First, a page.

Reading- Writing Connections -Research and Reflection
I have worked in Liana Ketriuk’s Grade 4 classroom at
numerous times over the past two years and
have witnessed the growth of her students as well as Liana’s teaching during
that time. She recently presented a lesson that demonstrated her clear
understanding of the important relationship reading and writing shares. Cairnlea
Liana began the lesson with a discussion aimed at activating prior knowledge. What does the word home mean to you? Turn and talk.’ Students then shared some of their responses with the whole class. She followed this by reading aloud from Libby Hathorn’s thought provoking picture-story book, ‘Way Home.’ The book highlights a young boy’s struggle to provide sanctuary to a wild, stray cat. Set in a city, the story provides the reader with graphic evidence surrounding the plight of the homeless.
Liana encouraged talk and discussion among her students at the conclusion of the reading. In the discussion that followed Liana devoted time to clarifying the use of idiomatic language (a feature of this text) and the use of the referent pronoun through out the text.
What can you infer about the main character?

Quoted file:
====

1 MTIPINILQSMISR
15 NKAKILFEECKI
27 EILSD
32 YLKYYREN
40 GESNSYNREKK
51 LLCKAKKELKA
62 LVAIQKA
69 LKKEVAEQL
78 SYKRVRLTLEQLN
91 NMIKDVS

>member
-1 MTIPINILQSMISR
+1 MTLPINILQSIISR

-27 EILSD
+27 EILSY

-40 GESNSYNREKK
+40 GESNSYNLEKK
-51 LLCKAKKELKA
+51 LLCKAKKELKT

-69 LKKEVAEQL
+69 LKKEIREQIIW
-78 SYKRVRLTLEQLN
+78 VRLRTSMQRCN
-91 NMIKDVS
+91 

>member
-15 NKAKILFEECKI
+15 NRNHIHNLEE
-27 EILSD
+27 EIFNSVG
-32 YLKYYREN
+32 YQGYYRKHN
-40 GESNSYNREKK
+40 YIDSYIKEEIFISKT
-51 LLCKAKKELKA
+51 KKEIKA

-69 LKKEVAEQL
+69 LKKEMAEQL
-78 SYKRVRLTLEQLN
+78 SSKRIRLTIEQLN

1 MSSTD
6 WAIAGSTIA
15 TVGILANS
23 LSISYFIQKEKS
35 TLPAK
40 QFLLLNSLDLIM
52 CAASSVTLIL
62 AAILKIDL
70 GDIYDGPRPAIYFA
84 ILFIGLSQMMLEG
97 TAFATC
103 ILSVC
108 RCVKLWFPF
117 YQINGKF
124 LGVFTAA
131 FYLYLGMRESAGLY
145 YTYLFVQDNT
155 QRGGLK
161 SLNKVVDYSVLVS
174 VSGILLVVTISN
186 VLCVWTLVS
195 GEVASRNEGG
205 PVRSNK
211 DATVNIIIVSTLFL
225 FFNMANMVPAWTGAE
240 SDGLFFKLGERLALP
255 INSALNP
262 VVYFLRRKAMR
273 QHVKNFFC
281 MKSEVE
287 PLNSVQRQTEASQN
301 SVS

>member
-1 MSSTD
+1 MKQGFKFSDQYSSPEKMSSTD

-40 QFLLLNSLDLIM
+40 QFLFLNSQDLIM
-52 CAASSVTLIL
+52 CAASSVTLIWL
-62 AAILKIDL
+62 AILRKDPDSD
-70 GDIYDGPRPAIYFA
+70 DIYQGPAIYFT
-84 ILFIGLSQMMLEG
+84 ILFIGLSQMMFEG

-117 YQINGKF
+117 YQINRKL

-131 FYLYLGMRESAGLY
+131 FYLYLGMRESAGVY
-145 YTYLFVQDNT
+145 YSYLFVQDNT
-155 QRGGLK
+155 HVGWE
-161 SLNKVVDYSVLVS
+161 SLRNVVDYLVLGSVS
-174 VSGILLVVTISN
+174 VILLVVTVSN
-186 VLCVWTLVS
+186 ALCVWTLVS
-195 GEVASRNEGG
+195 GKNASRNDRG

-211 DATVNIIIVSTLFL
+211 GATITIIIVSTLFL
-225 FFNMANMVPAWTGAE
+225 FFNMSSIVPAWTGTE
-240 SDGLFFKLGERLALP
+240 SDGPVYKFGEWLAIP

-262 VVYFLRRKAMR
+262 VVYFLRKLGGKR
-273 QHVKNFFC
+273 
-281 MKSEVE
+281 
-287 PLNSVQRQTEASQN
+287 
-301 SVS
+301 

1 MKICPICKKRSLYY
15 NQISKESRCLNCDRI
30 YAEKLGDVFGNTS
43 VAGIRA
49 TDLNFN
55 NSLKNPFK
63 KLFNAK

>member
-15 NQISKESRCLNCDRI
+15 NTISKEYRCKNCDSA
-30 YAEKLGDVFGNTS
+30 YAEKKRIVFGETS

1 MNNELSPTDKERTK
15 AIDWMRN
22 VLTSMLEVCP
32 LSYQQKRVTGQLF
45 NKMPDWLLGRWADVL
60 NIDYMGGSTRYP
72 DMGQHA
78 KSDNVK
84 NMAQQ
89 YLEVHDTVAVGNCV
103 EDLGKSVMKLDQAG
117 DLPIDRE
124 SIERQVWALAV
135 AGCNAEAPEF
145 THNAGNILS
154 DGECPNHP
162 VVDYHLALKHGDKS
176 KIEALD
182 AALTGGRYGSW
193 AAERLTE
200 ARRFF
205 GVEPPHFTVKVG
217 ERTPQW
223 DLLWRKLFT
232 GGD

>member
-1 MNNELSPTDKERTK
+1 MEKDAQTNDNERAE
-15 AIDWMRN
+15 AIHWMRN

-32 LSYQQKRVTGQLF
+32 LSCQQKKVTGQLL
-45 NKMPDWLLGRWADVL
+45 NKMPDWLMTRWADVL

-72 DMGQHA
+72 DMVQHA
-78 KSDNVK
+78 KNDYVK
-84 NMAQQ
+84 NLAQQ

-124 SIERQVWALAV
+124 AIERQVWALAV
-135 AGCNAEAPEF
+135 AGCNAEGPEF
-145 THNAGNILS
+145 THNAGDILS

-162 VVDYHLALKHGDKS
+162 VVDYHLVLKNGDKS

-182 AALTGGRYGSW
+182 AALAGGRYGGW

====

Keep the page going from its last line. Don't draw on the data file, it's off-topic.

Has your concept of home changed? How? Tell your partner.
Liana asked her students to spend a few minutes recording their thoughts in their literature journals. She followed this reflective writing by inviting students to participate in a silent share. Each student displayed their journal entries on their tables. The class walked the room silently reading each others words.
Students were asked to return to their journals and continue writing. The follow up responses provided clear evidence that insights had deepened Exposure to a broad range of views had clearly impacted on the writing that ensued.
To further deepen student awareness of this social issue, Liana provided her students with additional opportunities to broaden their world knowledge by presenting a series of enlarged photographs depicting aspects of homelessness around the world. Students were provided with post it notes and as they inspected the photographs they wrote personal responses to the scenes on display. They posed questions, and pondered ways to overcome these situations. Following this, they returned to their journals and continued capturing their thoughts, ideas, and observations. To conclude the lesson, the class gathered and students shared personal reflections, and new understandings. For me, it was interesting to see the writing develop greater depth as the lesson unfolded.
This was a lesson rich in opportunities to read, write, think, discuss and learn. Students were engaged in learning that further developed their word knowledge, as well as their world knowledge. Liana strengthened the reading-writing links for her students through mindful teaching and thorough preparation.